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BIO310H5 (13)
Chapter 4

Ch. 4: Movement of Moleucles across cell membranes

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University of Toronto Mississauga
Angela B Lange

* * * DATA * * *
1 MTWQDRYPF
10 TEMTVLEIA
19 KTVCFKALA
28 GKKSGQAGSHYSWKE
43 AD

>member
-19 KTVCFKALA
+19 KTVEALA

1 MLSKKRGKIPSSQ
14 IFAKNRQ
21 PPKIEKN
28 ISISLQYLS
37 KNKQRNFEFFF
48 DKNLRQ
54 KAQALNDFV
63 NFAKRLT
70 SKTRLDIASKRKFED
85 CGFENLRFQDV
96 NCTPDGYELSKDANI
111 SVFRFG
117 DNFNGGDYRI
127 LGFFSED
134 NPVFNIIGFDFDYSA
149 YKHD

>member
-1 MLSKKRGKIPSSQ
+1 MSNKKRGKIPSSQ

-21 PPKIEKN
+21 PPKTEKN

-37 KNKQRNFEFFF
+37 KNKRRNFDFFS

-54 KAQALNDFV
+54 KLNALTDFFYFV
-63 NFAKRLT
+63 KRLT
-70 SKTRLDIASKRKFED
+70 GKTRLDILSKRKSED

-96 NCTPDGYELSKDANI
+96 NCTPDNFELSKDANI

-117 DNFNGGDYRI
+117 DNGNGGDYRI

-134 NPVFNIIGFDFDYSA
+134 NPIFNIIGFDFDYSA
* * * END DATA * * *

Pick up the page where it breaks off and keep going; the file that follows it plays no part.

Ch 4 Movement of Molecules across cell membranes Diffusionthe molecules of any substance be it solid liquid or gas are in a continuous state of movement or vibration and the warmer a substance is the faster its molecules moves the avg speed of this thermal motion depends upon the mass of the molecule water faster than glucose because it lighter in solutions such rapidly moving molecules undergoing millions of collisions every secondeach collision alters the direction of the molecules movement so that the path of any one molecules becomes unpredictablesince a molecule may at any instant be moving in any direction such movement is random with no preferred direction of movement the random thermal motion of molecules in a liquid or gas will eventually distribute them uniformly throughout a containerthus if we start with a solution in which a solute is more concentrated in one region than another random thermal motion will redistributethe solute from regions of higher concentration to regions of lower concentration until the solute reaches a uniform concentration throughout the solution this movement of molecules from one location to another solely as a result of their random thermal motion is known as diffusion many processes in living organisms are closely associated with diffusion For example oxygen nutrients and other molecules enter and leave the smallest blood vessels capillaries by diffusion and the movement of many substances across plasma membranes and organelle membranes occurs by diffusionMagnitude and direction of diffusioninitially glucose is present in compartment 1 at a concentration of 20mmolL and there is no glucose in compartment 2the random movements of glucose molecules in compartment 1 carry some of them into compartment 2 the amount of material crossing a surface in a unit of time is known as a flux this one way flux of glucose from compartment 1 to compartment 2 depends on the concentrations of glucose in compartment 1if the number of molecules in a unit of volume is doubled the flux of molecules across each surface of the unit will also be doubled since twice as many molecules will be moving in any direction at a given time net flux the net flux between the compartments at any instant is the difference between the two oneway fluxes It is the net flux that determines the net gain of molecules in compartment 2 and the net loss from compartment 1 eventually the concentrations of glucose in the two compartments become equalthen the net flux becomes 0system has now reached diffusion equilibriumthree fluxes can be identified at any surfacethe two one way fluxes occurring in opposite directions from one compartment to the other and the net flux the difference between the previous two net flux proceeds from regions of higher concentration to regions of lower concentration the greater the difference in concentration between any two regions the greater the magnitude of the net fluxother effects on magnitude of net flux
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